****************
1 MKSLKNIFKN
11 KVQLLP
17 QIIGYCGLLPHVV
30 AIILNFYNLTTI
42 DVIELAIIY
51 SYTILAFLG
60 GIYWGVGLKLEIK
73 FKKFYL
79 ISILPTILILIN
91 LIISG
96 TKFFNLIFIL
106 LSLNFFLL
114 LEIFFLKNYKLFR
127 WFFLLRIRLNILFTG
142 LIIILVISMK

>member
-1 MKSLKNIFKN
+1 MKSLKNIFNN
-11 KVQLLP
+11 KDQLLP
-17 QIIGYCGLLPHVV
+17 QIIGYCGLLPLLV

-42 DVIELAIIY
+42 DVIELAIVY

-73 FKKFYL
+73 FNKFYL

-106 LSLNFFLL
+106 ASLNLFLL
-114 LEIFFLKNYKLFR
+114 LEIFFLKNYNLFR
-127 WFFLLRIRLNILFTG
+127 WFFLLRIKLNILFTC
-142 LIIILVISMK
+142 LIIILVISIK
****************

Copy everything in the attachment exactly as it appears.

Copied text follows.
1 MKSLKNIFKN
11 KVQLLP
17 QIIGYCGLLPHVV
30 AIILNFYNLTTI
42 DVIELAIIY
51 SYTILAFLG
60 GIYWGVGLKLEIK
73 FKKFYL
79 ISILPTILILIN
91 LIISG
96 TKFFNLIFIL
106 LSLNFFLL
114 LEIFFLKNYKLFR
127 WFFLLRIRLNILFTG
142 LIIILVISMK

>member
-1 MKSLKNIFKN
+1 MKSLKNIFNN
-11 KVQLLP
+11 KDQLLP
-17 QIIGYCGLLPHVV
+17 QIIGYCGLLPLLV

-42 DVIELAIIY
+42 DVIELAIVY

-73 FKKFYL
+73 FNKFYL

-106 LSLNFFLL
+106 ASLNLFLL
-114 LEIFFLKNYKLFR
+114 LEIFFLKNYNLFR
-127 WFFLLRIRLNILFTG
+127 WFFLLRIKLNILFTC
-142 LIIILVISMK
+142 LIIILVISIK